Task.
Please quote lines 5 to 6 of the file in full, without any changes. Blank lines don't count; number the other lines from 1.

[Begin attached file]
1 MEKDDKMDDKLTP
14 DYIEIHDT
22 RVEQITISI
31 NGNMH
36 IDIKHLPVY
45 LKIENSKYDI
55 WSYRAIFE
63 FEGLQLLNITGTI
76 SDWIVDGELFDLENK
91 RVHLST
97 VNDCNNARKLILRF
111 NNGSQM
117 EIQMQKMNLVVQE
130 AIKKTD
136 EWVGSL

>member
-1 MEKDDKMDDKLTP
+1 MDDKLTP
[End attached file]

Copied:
36 IDIKHLPVY
45 LKIENSKYDI